Looking for Alaska (BBC Three) is an eight-part adaptation of the much-loved first novel by John Green, the young adult fiction king, author of The Fault in our Stars. For various reasons, it has taken 14 years to bring it to the screen and, in many ways, you can tell. This heartfelt story of teenage love and loss is sweet and just a little old-fashioned; its mid-00s setting fixes it in a pre-smartphone age in which cigarettes and wine are just about the worst things an impossibly articulate teenager could get up to.
Miles, quickly given the nickname Pudge – ironically, because he is a string bean with a haircut – is a Rabelais-obsessed teenage boy who knows a lot of famous people’s last words. In search of a life worth living, he persuades his parents to let him move from Orlando to Culver Creek, a boarding school in Alabama, where he suspects his adventures may begin. In Florida, he is bookish and unpopular. At Culver Creek, which has the appeal of a summer camp and Jonah from Veep as the headmaster, he suspects he will find his people and reinvent himself.
Since this is based on a Green story, Miles’s reinvention finds its catalyst in a manic pixie dream girl of a young woman, the Alaska of the title, who drives fast and chuffs fags with determination. Channelling Kat from 10 Things I Hate About You, Alaska is a feminist who says things such as, “That kind of sexist bullshit is why we need to dismantle the patriarchy.”
She is also a little more damaged than the overwhelmed boys who are drawn to her can handle. We know from the rain-soaked, fatalistic opening scenes that this will not end well, and it is not too hard to guess the direction in which it is careering. Each episode ends with a statement of the number of days left to go before the imminent, unspecified bad thing happens, which gives it an ominous 13 Reasons Why flavour. Whether you roll your eyes at the prospect of another messed-up girl there to be rescued by the lead character may depend on whether you have seen enough iterations of that particular storyline.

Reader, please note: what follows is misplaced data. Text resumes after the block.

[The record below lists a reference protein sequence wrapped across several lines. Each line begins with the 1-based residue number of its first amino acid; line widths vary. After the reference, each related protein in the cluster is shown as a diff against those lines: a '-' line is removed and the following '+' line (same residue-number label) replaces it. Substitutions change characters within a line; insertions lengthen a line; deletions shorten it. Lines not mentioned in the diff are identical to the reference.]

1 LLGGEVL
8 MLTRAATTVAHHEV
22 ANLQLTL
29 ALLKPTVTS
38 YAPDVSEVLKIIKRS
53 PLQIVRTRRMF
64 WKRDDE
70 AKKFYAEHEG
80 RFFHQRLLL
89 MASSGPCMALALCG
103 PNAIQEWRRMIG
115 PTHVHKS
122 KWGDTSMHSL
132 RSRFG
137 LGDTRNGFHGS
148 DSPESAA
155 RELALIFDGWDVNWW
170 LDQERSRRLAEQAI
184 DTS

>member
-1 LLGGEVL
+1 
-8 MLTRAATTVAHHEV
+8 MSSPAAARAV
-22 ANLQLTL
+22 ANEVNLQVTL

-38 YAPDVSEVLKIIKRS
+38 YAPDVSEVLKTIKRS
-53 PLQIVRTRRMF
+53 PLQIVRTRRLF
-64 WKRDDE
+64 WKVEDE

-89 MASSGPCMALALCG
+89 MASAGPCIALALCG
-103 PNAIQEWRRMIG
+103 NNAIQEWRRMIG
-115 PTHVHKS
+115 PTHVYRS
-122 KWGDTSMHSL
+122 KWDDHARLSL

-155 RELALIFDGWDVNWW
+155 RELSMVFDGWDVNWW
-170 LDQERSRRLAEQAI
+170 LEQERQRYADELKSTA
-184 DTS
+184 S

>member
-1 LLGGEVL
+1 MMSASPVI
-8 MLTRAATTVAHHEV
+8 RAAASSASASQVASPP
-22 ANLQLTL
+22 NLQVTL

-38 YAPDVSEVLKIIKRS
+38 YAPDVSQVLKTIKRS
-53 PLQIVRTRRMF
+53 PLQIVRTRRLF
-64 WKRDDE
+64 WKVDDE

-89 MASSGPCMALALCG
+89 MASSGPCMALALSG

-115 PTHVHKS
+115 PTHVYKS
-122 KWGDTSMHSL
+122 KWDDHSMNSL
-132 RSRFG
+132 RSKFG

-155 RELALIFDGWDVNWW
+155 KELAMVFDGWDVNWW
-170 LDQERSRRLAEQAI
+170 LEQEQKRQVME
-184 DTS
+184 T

That said, it has its charms. It is often dry and funny. Upon learning that Alaska is a third-wave feminist, Miles, who mostly reads biographies of dead men, is confused. “They have waves?” It has been adapted by Josh Schwartz, who created The OC, as if you couldn’t tell from the thumping indie soundtrack and the fondness for wordy, nerdy, wannabe-heroic teenage boys. The performances of the mostly young cast are excellent, not least because you can see their facial expressions beneath that sea of floppy fringes, an achievement that deserves an Emmy category all of its own. Charlie Plummer plays Miles with just enough guilelessness to avoid being irritating, and wears his 90s Leonardo DiCaprio heartthrob status lightly, while Kristen Froseth does a lot with the sometimes cartoonish characterisation of a teenage girl with the world on her shoulders. To play an enigma must be an infuriatingly difficult task, but she manages to contain the mystery just so.
However, it’s Denny Love as the Colonel who holds it all together (at least, until he has to really act his nicotine withdrawal). As a character, the Colonel has by far the most depth. He is caught up in a war between social groups and, as his name suggests, he is the architect of most of the conflict. The Weekday Warriors are the wealthy, obnoxious jocks who get to go home at the weekend, while the Colonel, Miles, Alaska and Takumi are the outcasts, mostly there on scholarships, who have to stay out of trouble to stay at the school, yet love drinking and smoking, which creates some friction. Much of the series is driven by the increasingly brutal prank-off between the two factions, including one gruesome conceit involving laxatives and clingfilm at a fancy cotillion ball. There is no need to elaborate.
In 2019, Looking for Alaska is a curious addition to the teen TV canon, oddly wholesome and fixed in its 2005 setting. To watch it after HBO’s Euphoria, for example, is like nibbling at a salad after gorging on an all-you-can-eat buffet. And 13 Reasons Why, which circles some of the same topics, is nastier and harder. Looking for Alaska has heart and soul, and has more in common with its forebears than its contemporaries. This is Dawson’s Creek with regular alcohol; The OC in Alabama. For people who grew up on those shows, the nostalgia element is strong. Whether it can win over a new, young audience remains to be seen.
Source: The Guardian